Afterward I added the appropriate black tone bars to the board. This is the first time that there has been anything on the black spaces of our bells board. From here I jumped right into the primary/elementary combo Montessori Music album from Keys of the Universe. The presentations I did with the boys the first day were introducing the enharmonic names for the black bars (bells). The bars are engraved with the letter name for each note. Kal-El and Me Too are both long past the naming presentations on the white bells and Kal-El has since learned the piano so it really doesn't matter that the white bars are labeled. They haven't been introduced to the black bars/bells/keys yet though so I temporarily covered the engraved label on the black bars with painter's tape.
The "sharps and flats" presentation in our album was simple, clear, and FUN. Basically you tell the child that the black bells/bars are special because they have two names. Then you introduce the black discs. Our collection of black discs came with the music notation set I bought from Neinhuis. There are a lot of types of "discs" in that set. The discs that are meant to go with the black bells or bars have the sharp name for each note on one side and the flat name for each note on the other. These could be easily made at home. The craft store sells little wooden discs in the Woodsies section that are just the right size. They would be easy to paint and label.
So, by playing the bells I demonstrated that five of the white bars have a black bar to its right that is slightly higher. We named those bars with their sharp names and labeled them with the black discs. I only had the sharp sides showing at the start so it could be a surprise when we flipped them over.
Next, I demonstrated that five of the white bars have a black bar to its left that is slightly lower. This is where you get to enjoy the magic and drama of turning the disc over to reveal the flat name for each bar.
This was not included in the presentation, but at our house we included the term "enharmonic" as it refers to two notes having the same sound such as F# and Gb. I tied this in to Kal-El's fraction work where he learned about "equivalence."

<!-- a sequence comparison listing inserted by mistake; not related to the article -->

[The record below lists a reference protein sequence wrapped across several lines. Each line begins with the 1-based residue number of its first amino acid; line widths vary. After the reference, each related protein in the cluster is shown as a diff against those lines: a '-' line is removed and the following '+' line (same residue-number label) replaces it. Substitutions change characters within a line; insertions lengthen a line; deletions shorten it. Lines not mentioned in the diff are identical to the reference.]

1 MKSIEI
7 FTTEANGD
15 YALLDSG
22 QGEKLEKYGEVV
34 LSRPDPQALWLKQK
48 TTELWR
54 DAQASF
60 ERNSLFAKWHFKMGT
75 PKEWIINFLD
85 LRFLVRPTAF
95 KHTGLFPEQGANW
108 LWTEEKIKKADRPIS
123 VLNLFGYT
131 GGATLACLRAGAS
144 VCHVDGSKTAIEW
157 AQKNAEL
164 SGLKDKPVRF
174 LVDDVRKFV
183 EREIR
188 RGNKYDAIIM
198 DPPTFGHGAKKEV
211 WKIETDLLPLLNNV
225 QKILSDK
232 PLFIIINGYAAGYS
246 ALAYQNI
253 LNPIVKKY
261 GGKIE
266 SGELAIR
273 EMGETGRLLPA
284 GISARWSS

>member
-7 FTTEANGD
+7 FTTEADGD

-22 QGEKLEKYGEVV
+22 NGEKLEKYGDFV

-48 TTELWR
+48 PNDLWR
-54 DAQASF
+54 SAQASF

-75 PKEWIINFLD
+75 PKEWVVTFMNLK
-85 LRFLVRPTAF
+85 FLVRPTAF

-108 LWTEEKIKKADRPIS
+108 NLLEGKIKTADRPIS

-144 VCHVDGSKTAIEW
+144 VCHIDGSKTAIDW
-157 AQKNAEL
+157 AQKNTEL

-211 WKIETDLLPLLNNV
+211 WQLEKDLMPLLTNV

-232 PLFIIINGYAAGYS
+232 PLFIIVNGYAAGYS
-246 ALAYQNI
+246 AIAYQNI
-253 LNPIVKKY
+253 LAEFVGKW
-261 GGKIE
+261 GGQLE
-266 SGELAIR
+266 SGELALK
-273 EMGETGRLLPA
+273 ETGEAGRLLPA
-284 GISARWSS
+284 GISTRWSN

Afterward I showed them how to use the music signs and notes and our green staff boards to notate flat, sharp, and natural notes. Here is a tip from an experienced music teacher: Remind them that even though we say "C-sharp" or "B-flat" we don't put the sharp or flat after the note on the staff like we do when we say it. If you are writing music you want the person who is going to play the music to know whether a note is sharp or flat (or natural) before they play it. If you tell them afterward it is too late. That is why the sign has to come before the note. If you are writing about music (as opposed to notating it on staff paper) you write it the way you say it because you are "talking on paper" not notating something for someone to play. That is why you will see a sentence such as the following: "Mozart chose a Db to end the phrase in order to create a deceptive cadence."
They also learned that once a note has been altered it stays altered unless the composer tells you to change it again with another sharp, flat, or natural symbol. In the picture I used above this means that the second "b" would have remained flat if I had not placed a natural symbol in front of it. A barline automatically resets everything to match the key signature again. However, it is important to explain this to the child in a way that emphasizes that barlines are placed according to the meter and their placement cannot be altered. You don't want the child to start throwing in an extra barline whenever they want to reset their pitches back to the key signature.
The boys had a wonderful time taking turns composing melodic segments on the green boards that included some of the black tone bars. One brother would compose a segment and then the other would play it on the tone bars, then they would switch. At this point they are doing this without a true "key signature." Therefore there is no official "tonality" and likewise the pitches have no official "function" so it doesn't matter whether they name the notes according to their "flat" name or "sharp" name. They were able label them as they wished.
I can't wait to show you all of the tone bars on their more traditional keyboards. I made all of the materials we needed a few weeks ago. We'll be starting major scales and there will be a free download!
If you are looking for the rest of my series on Montessori Music, there is a tab at the top of my blog under the header, or they can be found here!